After the usual standing around, chatting and enjoying the sun it was time for some real fun. I'd been admiring a very yellow 964RS 3.8, which happened to be Tor Helge's vehicle. A very short while later I was squeazing into his passenger seat. I've been in tighter spots, but this was rather tight for me. As it turned out getting into the seat was the easy part: for some reason the harness didn't like my way of adjusting them, but we got it sorted in the end.
Tor Helge was obviously taking it easy, but "taking it easy" is very much a relative term when it comes to a good driver in a fast car on R-compounds :) Great fun, and a great car. Wonderful sound, too :-) The 3.8 makes a noticable difference to the 3.6l engine, particularly in the torque department. This is very obvious when exiting Karussell, for example: same gear, roughly the same revs, and the 3.8 just pulls away as if it's downhill. Impressive. Also impressive was the speed through certain sections. Hedwigshohe and Wippermann was really quick, for example.
After this lap we switched cars and positions: Tor Helge took my passenger seat. Keith was following us. Fortunately he reacted quickly when we came to Adenauer Forst: a biker had gone down hard, and part of the track was blocked. He was already being attended to by some other bikers, but I stopped to let Tor Helge jump out to lend a hand and parked the 964 in a safe place off the track a little further down. The accident had already been called in. One of the bike-riding marshalls appeared before I got back to the scene and asked me to give the office another call and request an ambulance. At moments like these it's certainly very convenient to make yourself understood in German. A little while later Tor Helge and I decided there was nothing more we could do there, so we finished the lap in a slightly depressed mood.
Fortified with some food I went to Hocheichen to take some pics. I found a decent spot about 50 meters from the B-257. Pics are at the photography section of this site. Among the passers-by are Kees in a black Scooby, the C-Car showing the Viper the way, Christoph, Christian's 968, Tor Helge and Jocke.
During the next closure I hiked to Aremberg and took some more pics, including Ben & Birgit, Tom and Jocke.
Traffic was thinning out quickly now: a good time to get back on the track myself for two final laps of the day. There was hardly any traffic around: nearly perfect.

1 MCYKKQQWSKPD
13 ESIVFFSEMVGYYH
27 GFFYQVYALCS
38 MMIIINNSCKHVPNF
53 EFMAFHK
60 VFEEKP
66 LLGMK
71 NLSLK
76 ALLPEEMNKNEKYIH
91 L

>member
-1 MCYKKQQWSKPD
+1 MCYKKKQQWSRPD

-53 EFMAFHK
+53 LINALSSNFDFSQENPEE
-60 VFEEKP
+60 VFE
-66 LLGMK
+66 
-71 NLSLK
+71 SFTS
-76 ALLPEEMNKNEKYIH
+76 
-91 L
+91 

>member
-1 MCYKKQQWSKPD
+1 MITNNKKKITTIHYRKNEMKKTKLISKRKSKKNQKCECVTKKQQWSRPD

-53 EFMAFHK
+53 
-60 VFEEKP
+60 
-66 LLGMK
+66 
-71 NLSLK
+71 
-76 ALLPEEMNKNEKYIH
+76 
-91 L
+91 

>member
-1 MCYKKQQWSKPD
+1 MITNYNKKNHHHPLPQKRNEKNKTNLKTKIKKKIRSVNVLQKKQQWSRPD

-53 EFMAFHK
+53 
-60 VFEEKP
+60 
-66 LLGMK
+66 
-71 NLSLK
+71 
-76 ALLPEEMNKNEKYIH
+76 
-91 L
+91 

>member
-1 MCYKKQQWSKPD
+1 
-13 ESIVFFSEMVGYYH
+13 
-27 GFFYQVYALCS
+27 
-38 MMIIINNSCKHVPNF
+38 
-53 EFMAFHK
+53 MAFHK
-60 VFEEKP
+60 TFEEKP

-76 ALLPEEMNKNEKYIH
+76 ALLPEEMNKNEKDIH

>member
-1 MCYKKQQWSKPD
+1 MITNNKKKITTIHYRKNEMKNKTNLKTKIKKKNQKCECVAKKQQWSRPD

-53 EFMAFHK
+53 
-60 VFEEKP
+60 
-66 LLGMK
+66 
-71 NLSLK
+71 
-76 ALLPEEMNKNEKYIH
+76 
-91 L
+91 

The Ringers dinner was at the Fuchsröhre. Job had some good advice on how to select food and drink: people who live healthy don't live longer, it only looks as if they do because they suffer more.
Ben was telling us about his new Dedicated Ring Tool (a Porsche 944). He was also trying to sell a half share in that car, and doing a good job at it. Alas, all things are relative: Job got wind of what Ben was doing and went into sales-mode with a vengeance. His target of opportunity was TrRRish. The value of Ben's DRT was going up by the second. Listening to Job that 944 was no ordinary 944, oh no, it was the car that should have been but never was: an honest to God 968RS. After this sales barrage it was a small step to organise some car-buying advice for Christer who had been dithering about whether or not to buy a 3-series for racing purposes. A no-brainer, really, but some people need a little encouragement now and again. The encouragement was duly provided in the shape of one or two text messages to his mobile phone.
All in all a highly enjoyable evening. But, dear reader, the evening isn't over yet. On my way out the door I asked Job what car he was driving that day. It turned out to be a very entertaining car: a lime-green Lupo. With huge alloys. With an enormous amount of plastic added to it. All professionally painted: if it hadn't been so ugly it could have been factory fitted. A perfect job from a technical point of view. Aesthetically it was, well, a bit overdone, maybe :) The inside matched the outside perfectly: lime-green everywhere, for example in the two-tone grey/green leather seats. The tiny boot was filled with a bass pump, lots of speakers and an impressive array of amplifiers. Job couldn't resist starting the engine and doing a little demo of the assorted gadgetry. (If he hadn't started the engine the battery would have gone flat in 5 minutes, I guess.) Even at ear-splitting volume the DVD (playing "Taxi", of course) sounded fine. The car was rocking a bit on its suspension, though. Oh, and we got some funny looks from most people who happened to pass us. A fantastic finish of the day. Job, please bring that car again so that more people can enjoy it.
SundayOn Sunday I did 2 laps while it was still relatively early, but for some reason there was quite a bit of aggression in the air. Don't know why, but as a result I opted for some chatting in the car park with Rene, Ben, Christer, Sir B. and some other assorted Ringers. I found Christian (people tend to come back to their parked car sooner or later), and Richard (yellow Radical) found me.
Sir B. kindly invited Rene and myself for a passenger lap in his Blue Bus. It sounds really nice when you accelerate hard, and it's very comfortable. Much better than the Silver Barge IMHO. Particularly the seats are much better, and there's less bodyroll. Coming into Aremberg we had an interesting moment: Sir B. braked, nothing much happened (I got a feeling of deja-vu...), he braked again, some tyres locked up, the rear stepped out, and the good Sir did a good job at getting things back on an even keel in time fo the turn-in to Aremberg. As I had my helmet with me anyway I figured I might as well put it on now... The rest of the lap was relatively uneventful, and Sir B. parked across the road, this time remembering to pull the handbrake before getting out.
And then it started to rain. With the car still in once piece and a
busy week ahead of me I decided to call it a day and went home after a
most enjoyable weekend.